Saturday, December 31, 2011

Proposed high-speed rail corridor to boost Kerala’s economy: Sreedharan

Delhi Metro Corporation Ltd. (DMCL) Managing Director E. Sreedharan has said that the proposed high-speed rail corridor project linking the entire stretch from Thiruvananthapuram to Kasaragod will give a boost to the State’s economy.

In his speech after accepting the 14th A.K. Nair Memorial Award instituted by the North Malabar Chamber of Commerce (NMCC) and the A.K. Nair Memorial Endowment Committee (AKNMEC) here on Thursday, Mr. Sreedharan said that the high-speed rail corridor project would have a carrying capacity of 15,000 people per hour. If the same number of people had to be carried on a road system, the State would require a motorway with a width of 70 to 80 metres, he said adding that such a road was impossible in a State like Kerala where availability of land was a problem. For the proposed 580 km-long rail corridor project with an estimated cost of Rs. 1 lakh crore (one lakh crore), land acquisition was not going to be a formidable problem, he said adding that the DMCL, which had been engaged by the State government to carry out a feasibility study of the project had commenced the work to prepare a detailed project report.

Terming the high-speed rail system as the safest mode of transportation, Mr. Sreedharan said that the proposed high-speed train could cover the 580 km-stretch in a matter of two hours. As the Japanese were the pioneers of the high-speed rail technology, the State could bring in the Japanese technology, he said adding that it was also possible for the project to obtain up to 85 per cent of project cost as linked loan from Japan. The State’s burden would be to mobilise Rs. 10,000 crore for the project, he pointed out.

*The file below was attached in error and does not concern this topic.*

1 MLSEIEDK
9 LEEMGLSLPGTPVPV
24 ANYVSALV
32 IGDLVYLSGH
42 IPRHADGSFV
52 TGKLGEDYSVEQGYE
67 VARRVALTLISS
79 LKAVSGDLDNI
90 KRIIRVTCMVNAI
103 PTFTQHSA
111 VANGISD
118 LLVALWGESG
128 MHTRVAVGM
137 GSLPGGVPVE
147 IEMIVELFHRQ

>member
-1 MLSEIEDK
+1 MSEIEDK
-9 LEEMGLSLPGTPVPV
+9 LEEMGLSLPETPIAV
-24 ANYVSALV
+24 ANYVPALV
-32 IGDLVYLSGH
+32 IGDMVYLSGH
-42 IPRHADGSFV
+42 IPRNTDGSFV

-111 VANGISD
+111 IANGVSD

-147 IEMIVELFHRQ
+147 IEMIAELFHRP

Mr. Sreedharan said that the Public Investment Board meeting of the Kochi Metro project would be held soon and then the project would be submitted to the Central government. The DMCL, which has been entrusted to implement the project, was considering a proposal for bringing South Korean meglev (magnetic levitation) technology for the Kochi Metro. He said that he had requested the State government to develop the Kochi metro on this technology which requires no rails and allows soft and smooth riding with no vibration. The technology would allow a reduction in the capital cost by 50 per cent and operational cost by 15 to 20 per cent. Since the proposed Kochi Metro was an elevated metro, this technology would also reduce the requirement of land, he added.

The DMCL had also submitted a proposal to the State government a few years ago for introducing suburban train services for the entire State. At that time the prospect of such a service was not bright as track doubling was not over and electrification was incomplete. Now that that the doubling work was almost over and electrification of railway line was about to be extended, it was the most appropriate time to introduce the mainline electrical multiple unit (MEMU) suburban service in the State, he noted. As MEMU system did not require operation of many trains, it was for the State government to come forward for getting the system introduced as a public-private partnership scheme, he stated.

Referring to the proposed Thalassery-Mysore railway line, Mr. Sreedharan said that he was not very sure if the project would help Karanataka and the Malabar region. He said the detailed project report being prepared now would shed more light on the feasibility of the project.

Explaining his experiences as the architect of the 760 km-long Konkan Railway and the Delhi Metro, he said that while the greatest challenge involved in the implementation of the former project was the raising of finances from the market at a time when the market was in a topsy-turvy condition, funds were not the constraints for the latter thanks to the Japanese aid. The Konkan Railway could be completed in an incredibly short period of seven years, while the first two phases of the Delhi Metro could be completed in time and comfortably within the budget, he said adding that the DMCL had now taken up the third phase of the Delhi Metro which was estimated to cost Rs. 40,000 crore.

Delhi Metro was also a financial success as the DMCL was now paying back the loan amount and able to generate sufficient operational profit. He said that the successful implementation of the two projects was the result of the team work of competent technical personnel, he said.

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